ASEAN: Expectations, Myths And Facts
By Rodolfo Severino, Head, ASEAN Studies Centre*
SINGAPORE, Aug 3- The knowledge that many of us in Southeast Asia possess on ASEAN is based largely on myths proffered by non-Southeast Asians. Even media in Southeast Asia come to depend on them. While it is not possible to cover all the myths surrounding ASEAN and its activities, I wish to highlight three that are mostly highlighted in the media reports on ASEAN.
Myth #1: ASEAN is a dispute-settlement body.
The notion that ASEAN can somehow solve disputes between countries, whether among countries in Southeast Asia; beyond the region, e.g. North Korea; or among ASEAN member states and a Dialogue Partner, e.g. the South China Sea, is simply not true.
Those in the know will usually refer to the dispute settlement mechanism under the Treaty of Amity and Cooperation in Southeast Asia (TAC), in the form of the TAC High Council. The main value of the TAC and the reason why non-ASEAN countries are welcome to accede to it is that it lays down norms for inter-state behaviour in SE Asia.
The TAC High Council has never been invoked or convened. There are reasons for this. One is that , apart from laying down norms for inter-state behaviour, the ASEAN countries have been quite reluctant to resort to the TAC. The mutual suspicion that continues to bedevil relations between ASEAN members causes them to place deeper confidence in international bodies such as the International Court of Justice (ICJ) and the International Tribunal for the Law of the Sea (ITLOS). Most of the Southeast Asian countries (i.e. ten of the eleven) are ASEAN members. They believe that the broader international bodies are more objective than regional bodies, where, inevitably, political considerations prevail. The ICJ, having been in existence far longer than the TAC, is seen as possessing greater legal experience. There is also a perception of greater transparency as the names and experiences of the ICJ members are publicly provided, while the appeals body of the TAC is convened only when invoked.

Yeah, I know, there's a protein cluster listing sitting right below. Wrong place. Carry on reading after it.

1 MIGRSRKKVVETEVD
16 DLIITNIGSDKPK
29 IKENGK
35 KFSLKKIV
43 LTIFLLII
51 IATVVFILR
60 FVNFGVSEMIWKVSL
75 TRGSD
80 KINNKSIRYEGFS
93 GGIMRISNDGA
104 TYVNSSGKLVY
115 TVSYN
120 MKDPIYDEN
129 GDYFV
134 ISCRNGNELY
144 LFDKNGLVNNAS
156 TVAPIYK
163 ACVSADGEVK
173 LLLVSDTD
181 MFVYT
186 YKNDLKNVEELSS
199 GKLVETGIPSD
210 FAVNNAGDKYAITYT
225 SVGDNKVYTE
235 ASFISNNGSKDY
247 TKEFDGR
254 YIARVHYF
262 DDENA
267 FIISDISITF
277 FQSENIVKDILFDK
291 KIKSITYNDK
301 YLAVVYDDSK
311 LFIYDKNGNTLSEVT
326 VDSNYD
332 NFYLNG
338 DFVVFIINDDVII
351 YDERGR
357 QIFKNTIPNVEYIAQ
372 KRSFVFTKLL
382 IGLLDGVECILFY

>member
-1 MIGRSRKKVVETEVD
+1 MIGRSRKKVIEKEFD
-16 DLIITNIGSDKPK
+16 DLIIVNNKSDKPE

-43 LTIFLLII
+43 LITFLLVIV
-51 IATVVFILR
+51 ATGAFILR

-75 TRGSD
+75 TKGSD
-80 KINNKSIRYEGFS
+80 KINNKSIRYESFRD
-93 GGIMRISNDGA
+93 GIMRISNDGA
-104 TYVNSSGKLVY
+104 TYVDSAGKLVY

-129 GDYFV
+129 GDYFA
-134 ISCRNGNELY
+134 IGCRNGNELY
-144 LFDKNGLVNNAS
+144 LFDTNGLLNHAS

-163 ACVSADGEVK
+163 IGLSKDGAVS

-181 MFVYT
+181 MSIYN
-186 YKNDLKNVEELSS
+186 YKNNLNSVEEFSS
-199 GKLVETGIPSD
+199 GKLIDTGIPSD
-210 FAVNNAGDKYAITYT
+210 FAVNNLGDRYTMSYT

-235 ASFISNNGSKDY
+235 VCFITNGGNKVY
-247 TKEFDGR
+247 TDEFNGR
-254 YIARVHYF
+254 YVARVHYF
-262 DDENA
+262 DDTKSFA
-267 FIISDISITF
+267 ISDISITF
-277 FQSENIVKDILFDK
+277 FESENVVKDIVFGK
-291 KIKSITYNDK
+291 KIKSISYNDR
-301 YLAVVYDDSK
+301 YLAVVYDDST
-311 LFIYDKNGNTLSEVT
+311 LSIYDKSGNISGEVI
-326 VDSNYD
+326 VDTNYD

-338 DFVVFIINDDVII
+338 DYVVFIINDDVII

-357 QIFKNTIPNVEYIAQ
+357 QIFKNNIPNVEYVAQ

Myth #2: Decision-making by consensus and the principle of non-interference are unique to ASEAN.
There is no association of sovereign states – including the European Union (EU) and the United Nations (UN) – that does not make major decisions by consensus. The principle of non-interference is enshrined in the charters of most regional associations and in many UN General Assembly resolutions. Even the EU, to which ASEAN is constantly compared, practices this.
The comparison to the EU is a mark of extreme flattery for ASEAN, as this implies that ASEAN must have come a long way towards the imagined situation in Europe. But, in reality, we need to keep in mind, that the EU, despite its propaganda, is not exactly a supra-national body. The EU depends on unanimity – not just consensus – for its major decisions. While the EU can make decisions by a qualified majority, this is seldom invoked. The image of the EU being supra-national has been shattered somewhat by recent events that show that regional decisions are made at the national level, i.e. by individual member states.